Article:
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Hardcover or Paperback? A Guide to Help You Figure Out Which Book Format to Buy

Matt Berry By Matt Berry Published on February 15, 2018

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Do you love reading, but don't know which book format to pick up? Can't tell your paperbacks from your quarterbacks? Here are some definitions to help guide you through the sometimes nebulous world of book formats. Whether you're reading on the subway or ensconced in your favorite reading nook, this guide should help you find exactly the right book for the right occasion.

Oh, and there will be a test afterward, but don't worry, it's "open-book" (see what I did there?).


A book will usually begin its life as a hardcover, otherwise known as a hardback, hardbound, or case-bound, a format with a rigid, non-bendable cover. If a publisher thinks that a book is going to be popular, they'll release it as a hardcover first before moving on to paperback, but if they think that sales might be low, or if the author is a newbie, they may go straight to paperback. More expensive than softcovers or other editions, they often come with dust jackets, removable paper covers designed to protect the book. Like little, um, jackets for your books. Which is actually kind of cute when you think about it.

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Example of a hardcover book | Bookwitty


Paperbacks are usually the next stage of a book's life. Much cheaper to print, and consequently sold at a lower price than hardcovers, these are soft covered books with much smaller dimensions. In the US, they generally fall into two categories:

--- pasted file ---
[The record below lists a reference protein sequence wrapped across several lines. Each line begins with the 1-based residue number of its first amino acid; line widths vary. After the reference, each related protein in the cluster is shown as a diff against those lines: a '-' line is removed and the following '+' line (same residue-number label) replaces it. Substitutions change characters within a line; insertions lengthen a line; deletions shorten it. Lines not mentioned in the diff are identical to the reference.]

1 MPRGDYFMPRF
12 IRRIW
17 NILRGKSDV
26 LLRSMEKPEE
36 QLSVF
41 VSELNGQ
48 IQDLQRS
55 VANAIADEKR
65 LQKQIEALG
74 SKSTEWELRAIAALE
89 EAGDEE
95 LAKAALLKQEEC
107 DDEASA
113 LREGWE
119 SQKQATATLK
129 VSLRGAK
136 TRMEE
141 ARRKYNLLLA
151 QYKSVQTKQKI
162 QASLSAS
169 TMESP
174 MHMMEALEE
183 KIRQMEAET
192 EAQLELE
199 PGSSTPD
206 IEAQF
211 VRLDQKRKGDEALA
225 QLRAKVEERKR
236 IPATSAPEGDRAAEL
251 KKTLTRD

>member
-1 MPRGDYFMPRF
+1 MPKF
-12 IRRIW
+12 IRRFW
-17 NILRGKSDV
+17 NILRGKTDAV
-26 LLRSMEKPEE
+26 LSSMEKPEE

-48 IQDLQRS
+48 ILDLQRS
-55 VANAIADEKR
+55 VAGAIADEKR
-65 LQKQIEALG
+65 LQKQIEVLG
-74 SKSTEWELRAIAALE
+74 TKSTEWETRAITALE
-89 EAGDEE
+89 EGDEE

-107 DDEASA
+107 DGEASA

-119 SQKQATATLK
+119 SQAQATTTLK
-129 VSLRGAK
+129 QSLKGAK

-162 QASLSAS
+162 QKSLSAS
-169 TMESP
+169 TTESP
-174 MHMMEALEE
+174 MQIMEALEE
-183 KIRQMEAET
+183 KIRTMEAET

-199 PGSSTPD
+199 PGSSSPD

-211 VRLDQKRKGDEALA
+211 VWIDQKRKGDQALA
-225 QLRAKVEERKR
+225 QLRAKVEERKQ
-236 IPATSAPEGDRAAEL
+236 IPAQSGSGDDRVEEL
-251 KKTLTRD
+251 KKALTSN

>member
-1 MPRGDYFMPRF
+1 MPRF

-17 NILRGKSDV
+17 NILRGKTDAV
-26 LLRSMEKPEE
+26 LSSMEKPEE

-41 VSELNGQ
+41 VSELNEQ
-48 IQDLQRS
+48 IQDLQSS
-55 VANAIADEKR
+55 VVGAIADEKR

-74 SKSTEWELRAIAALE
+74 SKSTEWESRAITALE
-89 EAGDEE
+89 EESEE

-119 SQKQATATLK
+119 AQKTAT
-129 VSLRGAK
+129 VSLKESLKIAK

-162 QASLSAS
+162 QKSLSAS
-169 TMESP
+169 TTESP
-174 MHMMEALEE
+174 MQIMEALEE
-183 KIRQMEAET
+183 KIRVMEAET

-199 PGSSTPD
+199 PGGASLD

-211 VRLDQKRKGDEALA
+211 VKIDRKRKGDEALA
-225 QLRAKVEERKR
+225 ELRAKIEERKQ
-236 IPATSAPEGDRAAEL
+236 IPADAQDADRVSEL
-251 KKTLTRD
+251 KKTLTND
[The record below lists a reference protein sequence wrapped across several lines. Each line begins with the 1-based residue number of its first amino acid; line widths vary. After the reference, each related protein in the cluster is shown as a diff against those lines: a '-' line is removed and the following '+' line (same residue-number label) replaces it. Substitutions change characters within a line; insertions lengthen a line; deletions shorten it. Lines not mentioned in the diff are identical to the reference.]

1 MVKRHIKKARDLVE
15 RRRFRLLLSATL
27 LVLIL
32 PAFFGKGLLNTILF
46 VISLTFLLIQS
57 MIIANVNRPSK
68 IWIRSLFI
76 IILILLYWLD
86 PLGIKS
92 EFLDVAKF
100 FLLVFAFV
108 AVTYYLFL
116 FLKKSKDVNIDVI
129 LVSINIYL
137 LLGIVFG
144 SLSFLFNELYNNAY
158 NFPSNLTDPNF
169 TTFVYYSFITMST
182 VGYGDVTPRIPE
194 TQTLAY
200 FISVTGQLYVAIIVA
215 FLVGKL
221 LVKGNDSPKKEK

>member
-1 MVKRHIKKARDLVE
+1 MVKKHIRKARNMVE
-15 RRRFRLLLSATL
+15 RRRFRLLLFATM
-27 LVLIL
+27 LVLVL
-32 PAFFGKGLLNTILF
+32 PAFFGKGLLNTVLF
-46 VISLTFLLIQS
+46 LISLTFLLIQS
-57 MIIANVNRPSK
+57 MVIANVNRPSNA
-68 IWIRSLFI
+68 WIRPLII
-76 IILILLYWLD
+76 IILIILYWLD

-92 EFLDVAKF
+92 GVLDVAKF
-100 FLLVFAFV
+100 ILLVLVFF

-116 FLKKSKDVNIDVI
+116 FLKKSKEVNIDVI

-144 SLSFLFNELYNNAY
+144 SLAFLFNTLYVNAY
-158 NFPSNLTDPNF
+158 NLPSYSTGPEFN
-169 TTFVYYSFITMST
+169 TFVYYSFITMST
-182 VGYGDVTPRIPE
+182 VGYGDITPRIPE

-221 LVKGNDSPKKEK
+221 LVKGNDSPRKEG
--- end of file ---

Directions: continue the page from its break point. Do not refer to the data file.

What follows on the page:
Trade Paperback

Usually, about a year after a hardcover is released, the publisher will put out the book in the trade paperback format. Soft, bendable covers, they are larger and thicker than the other paperback edition listed below. Avid readers often prefer these editions, since the cover and design is usually a little nicer, more in line with the hardcover format.

Mass-Market Paperback

Often released to extend the lifespan of popular books after the trade paperback edition has been published, mass-market paperbacks are the smaller books that you're used to seeing in airports and pharmacies. Lots of first-time author's debuts and genre fiction books go straight to the mass-market format. Printed on cheaper paper, with less of an emphasis on what the book looks like, they may not be the prettiest, but they're usually the cheapest and smallest, which make them ideal to slip into a crowded suitcase or backpack.

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Example of a paperback book | Bookwitty

In the UK, paperback book formats are a little different. They fall into three categories:

A Format: These are usually about the same size as the standard US mass-market paperback.

B Format: A little bigger than A, on par with the size of a large US mass-market paperback or a small trade paperback.

C Format: The biggest of the UK bunch, usually about the size of a standard US trade paperback.

Of course, there are small size variations within the formats, but those are the broad strokes. No matter what kind of reader you are, there's a format out there that will suit your needs. Or if you're not interested in print at all, and want to dive into e-books, you can check out more info here.


Book lover, movie buff. Marketing copywriter for Bookwitty. A cat-person, a dog-person, and a person-person.

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